Mental health issues allocated less than 1% of health budget in poor countries
Depression: a Problem as Big as Malaria
Many think certain mental illnesses, such as depression, are only an issue in high-income countries. This is wrong.
In poor countries, depression is a problem almost as big as malaria and mentally ill people are often left to their own resources.
If malaria represents 4% of total diseases worldwide, depression, at 3.2%, does not fall far behind.
Notwithstanding, the money being invested in combating depression is only a fraction of that spent in fighting malaria.
In poor countries, Governments spend less than 1% of their national health budgets on mental health issues.
If in developed countries roughly half of the people affected by mental disorders don’t receive appropriate care, in developing countries the treatment gap rockets sky-high to 90%.
Looking at mental health globally, here are some statistics:
- More than 450 million across the globe suffer from mental illnesses. [World Health Organization]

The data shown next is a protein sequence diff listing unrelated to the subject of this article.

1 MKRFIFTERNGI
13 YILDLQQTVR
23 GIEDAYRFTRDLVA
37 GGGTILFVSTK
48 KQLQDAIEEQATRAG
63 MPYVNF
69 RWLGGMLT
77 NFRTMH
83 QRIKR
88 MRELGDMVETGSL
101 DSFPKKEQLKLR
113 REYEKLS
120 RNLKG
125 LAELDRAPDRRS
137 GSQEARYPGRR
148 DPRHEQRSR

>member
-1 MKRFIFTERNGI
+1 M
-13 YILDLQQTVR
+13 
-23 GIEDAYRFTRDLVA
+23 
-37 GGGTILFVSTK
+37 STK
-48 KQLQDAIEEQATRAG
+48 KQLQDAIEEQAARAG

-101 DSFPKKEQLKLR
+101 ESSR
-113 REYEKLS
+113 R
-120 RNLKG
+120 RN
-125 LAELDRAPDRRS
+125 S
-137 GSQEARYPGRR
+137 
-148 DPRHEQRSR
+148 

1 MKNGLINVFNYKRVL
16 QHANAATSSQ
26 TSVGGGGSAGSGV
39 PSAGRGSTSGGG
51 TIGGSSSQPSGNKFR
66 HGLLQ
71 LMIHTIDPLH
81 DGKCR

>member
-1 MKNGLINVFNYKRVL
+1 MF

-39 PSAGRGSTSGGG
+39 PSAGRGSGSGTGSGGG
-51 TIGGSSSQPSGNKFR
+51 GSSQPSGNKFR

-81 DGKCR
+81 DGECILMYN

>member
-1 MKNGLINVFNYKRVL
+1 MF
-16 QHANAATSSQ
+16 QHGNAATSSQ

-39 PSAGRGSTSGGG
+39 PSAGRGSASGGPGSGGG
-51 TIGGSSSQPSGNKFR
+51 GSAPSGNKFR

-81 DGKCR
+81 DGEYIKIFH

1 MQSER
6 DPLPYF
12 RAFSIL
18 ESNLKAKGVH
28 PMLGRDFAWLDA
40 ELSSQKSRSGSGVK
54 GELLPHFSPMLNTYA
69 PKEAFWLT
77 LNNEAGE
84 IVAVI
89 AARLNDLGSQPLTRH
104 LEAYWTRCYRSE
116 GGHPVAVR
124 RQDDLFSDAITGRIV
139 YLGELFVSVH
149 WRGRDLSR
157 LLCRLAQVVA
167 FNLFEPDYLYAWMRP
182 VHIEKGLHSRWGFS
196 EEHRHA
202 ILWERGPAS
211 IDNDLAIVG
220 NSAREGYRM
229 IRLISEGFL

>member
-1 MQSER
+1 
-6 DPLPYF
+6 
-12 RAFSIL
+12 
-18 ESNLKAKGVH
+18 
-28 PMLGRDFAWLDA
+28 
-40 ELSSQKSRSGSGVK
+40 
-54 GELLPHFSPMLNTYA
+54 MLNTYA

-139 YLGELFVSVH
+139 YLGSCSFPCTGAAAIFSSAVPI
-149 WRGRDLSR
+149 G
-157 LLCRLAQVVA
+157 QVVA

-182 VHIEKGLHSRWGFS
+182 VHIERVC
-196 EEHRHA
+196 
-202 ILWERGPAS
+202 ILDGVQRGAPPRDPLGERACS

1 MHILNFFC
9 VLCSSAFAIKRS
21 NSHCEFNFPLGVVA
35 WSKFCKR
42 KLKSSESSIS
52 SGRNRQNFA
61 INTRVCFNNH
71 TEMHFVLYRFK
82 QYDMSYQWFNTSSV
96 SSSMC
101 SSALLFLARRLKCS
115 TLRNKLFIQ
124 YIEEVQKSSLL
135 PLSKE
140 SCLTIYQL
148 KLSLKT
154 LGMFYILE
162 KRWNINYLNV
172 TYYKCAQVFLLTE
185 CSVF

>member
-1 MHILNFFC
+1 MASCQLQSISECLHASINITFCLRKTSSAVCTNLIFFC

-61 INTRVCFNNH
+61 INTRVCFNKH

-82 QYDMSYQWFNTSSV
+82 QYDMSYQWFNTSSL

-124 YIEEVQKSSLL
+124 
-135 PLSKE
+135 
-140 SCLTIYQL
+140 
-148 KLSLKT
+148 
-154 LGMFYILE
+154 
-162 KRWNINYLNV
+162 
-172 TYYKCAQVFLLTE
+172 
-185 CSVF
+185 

- By 2030, depression will be the second highest cause of disease burden in middle-income countries and the third highest in low-income countries. [WHO]
- Schizophrenia, depression, epilepsy, dementia, alcohol dependence and other mental, neurological and substance-use disorders make up 13% of the global disease burden, surpassing both cardiovascular disease and cancer. [WHO]
- In the last 45 years suicide rates have increased by 60% worldwide. [WHO] More than 90% of people who kill themselves have a diagnosable mental disorder. [NIH]
- Suicide is among the three leading causes of death among those aged 15-44 years in some countries, and the second leading cause of death in the 10-24 years age group. [WHO]
- In the United States, people with severe mental illness die 25 years earlier than the general population on average. [Time] In Denmark, the life expectancy gap has been shown to be as high as 18.7 years with certain disorders. [Psychiatric News] And the differential in life expectancy is believed to be even wider in developing countries.
- In the UK, 70% of people affected by mental illness experience discrimination, and discrimination is believed to be worse in developing countries. [The Guardian]
- Mental and psychosocial disabilities are associated with rates of unemployment as high as 90%. [WHO]
But a lot can be done to challenge these statistics worldwide and we are trying to contribute to this change.
In partnership with governments, international organizations, and local communities, we are working hard to integrate mental health into primary health care and to develop strong, lasting, community-based mental health services.